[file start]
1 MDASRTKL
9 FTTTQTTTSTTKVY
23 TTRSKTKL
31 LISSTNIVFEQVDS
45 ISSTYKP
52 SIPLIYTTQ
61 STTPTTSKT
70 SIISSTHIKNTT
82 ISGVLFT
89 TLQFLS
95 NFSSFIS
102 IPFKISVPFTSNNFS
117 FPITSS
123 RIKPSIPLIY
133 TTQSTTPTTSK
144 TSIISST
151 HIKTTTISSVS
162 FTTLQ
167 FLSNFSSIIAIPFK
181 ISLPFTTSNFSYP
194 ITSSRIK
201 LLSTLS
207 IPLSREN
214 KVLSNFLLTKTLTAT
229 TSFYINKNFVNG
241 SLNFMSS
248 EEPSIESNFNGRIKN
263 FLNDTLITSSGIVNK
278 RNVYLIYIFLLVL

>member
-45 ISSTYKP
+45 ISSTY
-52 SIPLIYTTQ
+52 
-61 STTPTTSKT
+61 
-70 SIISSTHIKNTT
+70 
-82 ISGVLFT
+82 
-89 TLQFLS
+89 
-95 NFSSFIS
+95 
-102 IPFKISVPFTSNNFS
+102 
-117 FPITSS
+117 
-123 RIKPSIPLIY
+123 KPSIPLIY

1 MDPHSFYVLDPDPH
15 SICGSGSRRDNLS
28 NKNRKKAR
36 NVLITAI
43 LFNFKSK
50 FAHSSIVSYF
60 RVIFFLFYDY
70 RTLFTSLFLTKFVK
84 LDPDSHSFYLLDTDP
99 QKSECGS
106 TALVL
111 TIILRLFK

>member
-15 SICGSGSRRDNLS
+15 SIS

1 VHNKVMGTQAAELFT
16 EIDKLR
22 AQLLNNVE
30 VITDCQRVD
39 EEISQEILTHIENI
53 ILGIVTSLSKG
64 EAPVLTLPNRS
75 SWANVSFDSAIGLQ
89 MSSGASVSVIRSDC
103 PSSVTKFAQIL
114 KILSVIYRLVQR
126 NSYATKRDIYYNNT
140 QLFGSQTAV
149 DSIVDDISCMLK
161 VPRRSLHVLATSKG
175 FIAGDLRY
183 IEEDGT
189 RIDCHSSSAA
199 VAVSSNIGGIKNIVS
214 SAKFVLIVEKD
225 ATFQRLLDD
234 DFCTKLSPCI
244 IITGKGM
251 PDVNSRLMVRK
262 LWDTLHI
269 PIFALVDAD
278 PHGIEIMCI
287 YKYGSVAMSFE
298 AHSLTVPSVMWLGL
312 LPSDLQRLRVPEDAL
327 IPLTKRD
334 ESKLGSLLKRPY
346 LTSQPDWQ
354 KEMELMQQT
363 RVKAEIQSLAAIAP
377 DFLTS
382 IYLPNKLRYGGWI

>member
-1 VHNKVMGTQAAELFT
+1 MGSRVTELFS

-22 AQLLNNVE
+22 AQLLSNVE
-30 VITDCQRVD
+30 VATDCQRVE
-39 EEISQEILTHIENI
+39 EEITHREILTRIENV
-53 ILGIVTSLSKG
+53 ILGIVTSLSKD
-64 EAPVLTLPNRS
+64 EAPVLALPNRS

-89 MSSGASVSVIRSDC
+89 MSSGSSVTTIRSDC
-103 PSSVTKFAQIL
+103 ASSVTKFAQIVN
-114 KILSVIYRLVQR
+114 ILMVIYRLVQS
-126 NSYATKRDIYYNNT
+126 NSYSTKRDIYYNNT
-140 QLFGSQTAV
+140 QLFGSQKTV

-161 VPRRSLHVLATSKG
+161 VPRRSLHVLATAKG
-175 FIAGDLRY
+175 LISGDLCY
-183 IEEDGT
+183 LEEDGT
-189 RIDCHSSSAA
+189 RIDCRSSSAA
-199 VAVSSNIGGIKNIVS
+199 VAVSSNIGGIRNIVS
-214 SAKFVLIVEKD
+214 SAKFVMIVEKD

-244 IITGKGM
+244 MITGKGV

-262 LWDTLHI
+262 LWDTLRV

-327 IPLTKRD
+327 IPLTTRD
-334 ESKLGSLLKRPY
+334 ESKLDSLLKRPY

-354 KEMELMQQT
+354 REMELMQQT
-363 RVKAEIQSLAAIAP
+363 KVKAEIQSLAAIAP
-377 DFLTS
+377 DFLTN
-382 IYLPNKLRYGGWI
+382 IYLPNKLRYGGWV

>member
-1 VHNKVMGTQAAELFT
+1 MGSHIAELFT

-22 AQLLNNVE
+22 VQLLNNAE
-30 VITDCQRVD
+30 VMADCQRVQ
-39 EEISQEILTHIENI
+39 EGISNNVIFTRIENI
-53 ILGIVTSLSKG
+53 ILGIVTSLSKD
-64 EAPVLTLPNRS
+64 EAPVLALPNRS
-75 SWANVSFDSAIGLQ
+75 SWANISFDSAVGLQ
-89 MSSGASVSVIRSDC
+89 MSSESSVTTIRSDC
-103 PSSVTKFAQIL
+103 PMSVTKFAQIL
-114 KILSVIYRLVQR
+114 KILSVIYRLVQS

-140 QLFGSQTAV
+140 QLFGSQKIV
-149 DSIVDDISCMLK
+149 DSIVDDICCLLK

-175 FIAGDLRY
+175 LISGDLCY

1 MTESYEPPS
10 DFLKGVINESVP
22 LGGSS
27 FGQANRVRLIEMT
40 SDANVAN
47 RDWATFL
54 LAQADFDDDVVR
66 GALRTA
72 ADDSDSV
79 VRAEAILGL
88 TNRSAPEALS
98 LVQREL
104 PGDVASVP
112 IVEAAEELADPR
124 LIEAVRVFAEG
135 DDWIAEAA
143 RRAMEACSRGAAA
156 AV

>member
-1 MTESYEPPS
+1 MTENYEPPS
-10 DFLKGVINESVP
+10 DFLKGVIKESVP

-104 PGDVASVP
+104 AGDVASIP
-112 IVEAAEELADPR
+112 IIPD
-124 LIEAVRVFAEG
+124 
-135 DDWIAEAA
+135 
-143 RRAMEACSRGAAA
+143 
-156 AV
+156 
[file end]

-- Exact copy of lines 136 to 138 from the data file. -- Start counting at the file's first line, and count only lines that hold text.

-214 SAKFVLIVEKD
+214 SAKFVMIVEKD

-244 IITGKGM